(WASHINGTON, D.C.) – The Department of Commerce today responded to Senator Patty Murray's (D-Wash.) call for the agency to investigate Airbus' claims to be a significant contributor to the U.S. aerospace industry.
Senator Murray's February 6th letter asked the Department of Commerce to verify Airbus claims that it has created 100,000 jobs in the United States, contracts with more than 800 U.S. firms and contributes $5 billion annually to the U.S. economy.
Senator Murray's letter asserted that Airbus, rather than aiding the U.S. economy, is responsible for hurting U.S. aerospace workers and poses an ongoing threat to the U.S. aerospace industry.
"The time has come to take a closer look at Airbus' total impact on U.S. workers, rather than simply buying into the Airbus propaganda," Senator Murray said. "At a time when U.S. jobs are under attack from French competition, I will continue to stand up for America's workers."
The Commerce Department response from Under Secretary for International Trade, Grant Aldonas confirms Senator Murray's suspicions that Airbus is wildly overstating its contributions to the United States economy.
Commerce was only able to count 250 U.S. firms working with Airbus, not the 800 companied claimed by the Toulouse, France-based Airbus. Commerce could only verify 500 of the 100,000 jobs Airbus claimed to have created in the U.S.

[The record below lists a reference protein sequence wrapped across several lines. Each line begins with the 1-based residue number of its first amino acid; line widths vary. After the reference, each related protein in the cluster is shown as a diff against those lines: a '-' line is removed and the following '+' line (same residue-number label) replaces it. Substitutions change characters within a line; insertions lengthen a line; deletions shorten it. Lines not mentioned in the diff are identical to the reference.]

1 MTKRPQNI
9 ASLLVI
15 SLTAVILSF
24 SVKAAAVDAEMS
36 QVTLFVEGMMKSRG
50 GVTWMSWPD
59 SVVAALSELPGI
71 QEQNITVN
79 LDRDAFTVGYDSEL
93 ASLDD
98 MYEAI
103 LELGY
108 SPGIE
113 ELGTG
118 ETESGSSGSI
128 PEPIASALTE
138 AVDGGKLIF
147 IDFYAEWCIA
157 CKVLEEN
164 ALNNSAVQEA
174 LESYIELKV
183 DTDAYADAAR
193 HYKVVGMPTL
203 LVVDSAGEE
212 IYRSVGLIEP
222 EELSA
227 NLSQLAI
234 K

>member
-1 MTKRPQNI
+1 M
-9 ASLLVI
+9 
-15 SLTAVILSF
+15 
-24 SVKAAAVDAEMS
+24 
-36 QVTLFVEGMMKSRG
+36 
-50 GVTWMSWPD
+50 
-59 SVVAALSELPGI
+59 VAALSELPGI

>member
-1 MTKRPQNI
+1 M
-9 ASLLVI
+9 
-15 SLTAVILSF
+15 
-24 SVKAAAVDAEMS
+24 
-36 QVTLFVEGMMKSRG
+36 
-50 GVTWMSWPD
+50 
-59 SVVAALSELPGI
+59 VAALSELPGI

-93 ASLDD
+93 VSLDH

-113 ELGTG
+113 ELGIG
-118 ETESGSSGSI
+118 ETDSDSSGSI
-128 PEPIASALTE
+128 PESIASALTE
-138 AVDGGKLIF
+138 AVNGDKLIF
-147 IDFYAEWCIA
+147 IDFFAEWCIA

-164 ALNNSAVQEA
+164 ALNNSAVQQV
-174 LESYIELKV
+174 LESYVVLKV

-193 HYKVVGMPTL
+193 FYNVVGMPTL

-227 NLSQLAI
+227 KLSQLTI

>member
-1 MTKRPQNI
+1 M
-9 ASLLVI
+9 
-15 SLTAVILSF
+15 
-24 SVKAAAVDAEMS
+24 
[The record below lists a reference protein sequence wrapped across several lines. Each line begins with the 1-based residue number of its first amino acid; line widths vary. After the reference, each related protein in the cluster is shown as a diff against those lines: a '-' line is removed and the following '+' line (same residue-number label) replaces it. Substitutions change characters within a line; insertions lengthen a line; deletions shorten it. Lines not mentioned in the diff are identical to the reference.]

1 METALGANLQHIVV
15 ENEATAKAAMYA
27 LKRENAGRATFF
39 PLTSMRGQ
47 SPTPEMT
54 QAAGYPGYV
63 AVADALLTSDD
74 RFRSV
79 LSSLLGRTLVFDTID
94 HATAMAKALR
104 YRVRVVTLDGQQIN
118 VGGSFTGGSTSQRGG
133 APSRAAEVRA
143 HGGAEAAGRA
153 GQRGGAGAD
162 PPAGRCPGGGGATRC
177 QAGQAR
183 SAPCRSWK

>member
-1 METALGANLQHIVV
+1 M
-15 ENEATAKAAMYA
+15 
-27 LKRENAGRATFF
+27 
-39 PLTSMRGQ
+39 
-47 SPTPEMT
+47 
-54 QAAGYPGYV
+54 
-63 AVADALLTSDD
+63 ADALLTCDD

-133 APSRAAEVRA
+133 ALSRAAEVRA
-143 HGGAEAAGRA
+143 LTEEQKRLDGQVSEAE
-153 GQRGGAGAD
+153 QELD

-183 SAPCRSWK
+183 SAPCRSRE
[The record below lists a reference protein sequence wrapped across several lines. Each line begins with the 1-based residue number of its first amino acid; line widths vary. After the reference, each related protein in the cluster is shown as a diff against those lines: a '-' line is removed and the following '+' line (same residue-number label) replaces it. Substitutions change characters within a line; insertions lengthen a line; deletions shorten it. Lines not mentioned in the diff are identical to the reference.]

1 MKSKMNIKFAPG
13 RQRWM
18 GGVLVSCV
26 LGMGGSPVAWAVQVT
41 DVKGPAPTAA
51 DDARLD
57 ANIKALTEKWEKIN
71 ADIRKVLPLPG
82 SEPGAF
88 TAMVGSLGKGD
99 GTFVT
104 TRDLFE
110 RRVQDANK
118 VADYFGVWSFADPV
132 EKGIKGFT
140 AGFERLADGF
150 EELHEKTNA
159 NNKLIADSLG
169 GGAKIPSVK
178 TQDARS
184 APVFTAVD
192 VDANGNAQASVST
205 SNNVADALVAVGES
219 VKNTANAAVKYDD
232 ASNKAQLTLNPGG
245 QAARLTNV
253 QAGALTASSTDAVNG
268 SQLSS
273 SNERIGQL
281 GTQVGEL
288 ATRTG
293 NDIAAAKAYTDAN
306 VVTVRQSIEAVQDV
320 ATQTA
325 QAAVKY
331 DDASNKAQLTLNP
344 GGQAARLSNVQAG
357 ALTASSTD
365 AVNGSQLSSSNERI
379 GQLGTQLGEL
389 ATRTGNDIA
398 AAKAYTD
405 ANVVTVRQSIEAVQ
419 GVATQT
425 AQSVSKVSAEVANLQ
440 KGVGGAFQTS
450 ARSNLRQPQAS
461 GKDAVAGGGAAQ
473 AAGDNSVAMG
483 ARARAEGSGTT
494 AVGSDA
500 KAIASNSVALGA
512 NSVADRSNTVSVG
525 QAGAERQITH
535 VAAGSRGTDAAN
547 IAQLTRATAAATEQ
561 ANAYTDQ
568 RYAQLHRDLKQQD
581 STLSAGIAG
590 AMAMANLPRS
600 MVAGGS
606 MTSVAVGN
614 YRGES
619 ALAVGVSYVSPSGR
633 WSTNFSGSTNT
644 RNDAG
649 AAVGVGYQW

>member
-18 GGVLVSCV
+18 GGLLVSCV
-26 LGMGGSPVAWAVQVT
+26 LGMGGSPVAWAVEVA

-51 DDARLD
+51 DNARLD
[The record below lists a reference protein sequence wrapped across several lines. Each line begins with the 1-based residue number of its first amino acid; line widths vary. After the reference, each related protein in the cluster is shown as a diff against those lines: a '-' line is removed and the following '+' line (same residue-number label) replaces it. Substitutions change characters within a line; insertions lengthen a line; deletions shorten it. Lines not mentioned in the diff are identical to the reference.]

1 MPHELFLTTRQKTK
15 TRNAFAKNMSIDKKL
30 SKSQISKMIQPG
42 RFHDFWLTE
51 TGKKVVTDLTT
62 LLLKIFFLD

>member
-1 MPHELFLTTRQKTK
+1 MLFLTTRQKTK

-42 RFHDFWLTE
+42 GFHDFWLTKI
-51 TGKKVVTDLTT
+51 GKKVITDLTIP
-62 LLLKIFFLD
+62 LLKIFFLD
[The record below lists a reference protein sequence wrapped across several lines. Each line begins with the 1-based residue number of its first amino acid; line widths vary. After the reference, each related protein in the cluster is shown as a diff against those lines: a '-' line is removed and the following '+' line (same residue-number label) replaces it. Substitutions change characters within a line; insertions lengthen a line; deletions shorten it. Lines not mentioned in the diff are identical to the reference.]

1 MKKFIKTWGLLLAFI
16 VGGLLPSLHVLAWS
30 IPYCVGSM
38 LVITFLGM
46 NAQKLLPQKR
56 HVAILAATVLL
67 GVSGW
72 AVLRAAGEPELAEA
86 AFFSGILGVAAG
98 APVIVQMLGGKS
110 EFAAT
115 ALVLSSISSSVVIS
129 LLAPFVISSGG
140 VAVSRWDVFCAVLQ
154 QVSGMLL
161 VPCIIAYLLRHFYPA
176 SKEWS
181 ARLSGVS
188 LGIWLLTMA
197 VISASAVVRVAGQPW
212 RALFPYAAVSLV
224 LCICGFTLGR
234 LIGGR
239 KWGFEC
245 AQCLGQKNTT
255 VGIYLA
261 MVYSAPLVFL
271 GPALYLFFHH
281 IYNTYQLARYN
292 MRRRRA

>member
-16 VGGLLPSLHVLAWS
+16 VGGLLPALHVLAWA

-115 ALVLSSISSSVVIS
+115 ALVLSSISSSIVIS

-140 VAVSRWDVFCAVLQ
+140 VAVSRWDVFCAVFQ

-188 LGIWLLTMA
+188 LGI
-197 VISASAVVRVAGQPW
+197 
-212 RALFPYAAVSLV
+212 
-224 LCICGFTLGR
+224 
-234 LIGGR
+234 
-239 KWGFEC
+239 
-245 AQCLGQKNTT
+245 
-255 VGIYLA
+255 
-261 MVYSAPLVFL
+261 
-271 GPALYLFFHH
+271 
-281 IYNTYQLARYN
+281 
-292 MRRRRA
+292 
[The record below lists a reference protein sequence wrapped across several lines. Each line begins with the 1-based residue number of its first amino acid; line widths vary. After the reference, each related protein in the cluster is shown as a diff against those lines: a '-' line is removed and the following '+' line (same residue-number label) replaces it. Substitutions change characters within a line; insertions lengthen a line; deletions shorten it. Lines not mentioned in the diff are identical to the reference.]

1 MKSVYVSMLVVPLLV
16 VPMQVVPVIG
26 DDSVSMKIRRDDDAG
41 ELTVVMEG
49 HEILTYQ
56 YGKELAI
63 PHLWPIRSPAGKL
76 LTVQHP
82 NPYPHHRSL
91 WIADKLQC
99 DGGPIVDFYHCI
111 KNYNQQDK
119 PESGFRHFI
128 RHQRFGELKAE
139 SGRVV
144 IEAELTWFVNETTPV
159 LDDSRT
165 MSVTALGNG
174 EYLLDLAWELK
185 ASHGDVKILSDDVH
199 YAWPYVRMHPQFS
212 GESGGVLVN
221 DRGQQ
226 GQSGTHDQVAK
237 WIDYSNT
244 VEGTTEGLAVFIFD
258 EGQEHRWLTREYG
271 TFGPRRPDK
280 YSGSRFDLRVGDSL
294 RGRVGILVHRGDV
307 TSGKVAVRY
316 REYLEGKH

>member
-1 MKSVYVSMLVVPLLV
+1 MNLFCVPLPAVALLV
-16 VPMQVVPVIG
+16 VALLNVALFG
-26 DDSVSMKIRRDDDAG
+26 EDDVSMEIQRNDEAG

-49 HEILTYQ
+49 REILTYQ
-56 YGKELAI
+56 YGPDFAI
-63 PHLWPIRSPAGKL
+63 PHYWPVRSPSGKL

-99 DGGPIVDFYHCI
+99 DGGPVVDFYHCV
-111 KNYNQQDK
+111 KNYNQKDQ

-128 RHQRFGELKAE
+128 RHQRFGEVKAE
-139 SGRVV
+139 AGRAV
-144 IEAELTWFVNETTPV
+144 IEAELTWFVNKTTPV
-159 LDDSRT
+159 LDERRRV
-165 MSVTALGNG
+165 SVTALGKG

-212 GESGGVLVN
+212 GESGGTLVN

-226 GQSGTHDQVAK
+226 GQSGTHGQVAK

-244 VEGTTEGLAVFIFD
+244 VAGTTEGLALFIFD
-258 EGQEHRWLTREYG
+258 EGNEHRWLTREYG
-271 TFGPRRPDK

At issue is a marketing brochure distributed throughout Washington, D.C. as well as a publicly peddled 2002 report entitled "Key Determinants of Competitiveness in the Global Large Civil Aircraft Market: An Airbus Assessment." The 2002 report boasts Airbus has created 120,000 U.S. jobs.
"Airbus' slick campaign to sell itself in the United States completely overlooks the real harm caused by Airbus to U.S. workers and companies," Senator Murray said. "Our aerospace industry is in distress due to an industry downturn, terrorism and Airbus. All three of these factors have resulted in the loss of thousands of family wage jobs. All three must be addressed for our aerospace industry to recover and grow."
Commerce notes that U.S. content of Airbus aircraft is heavily reliant on the engine selected by the aircraft customer. Commerce also notes that content is one factor of economic value along with "design, research and development, cost of assembly, and after-sales engineering and product support."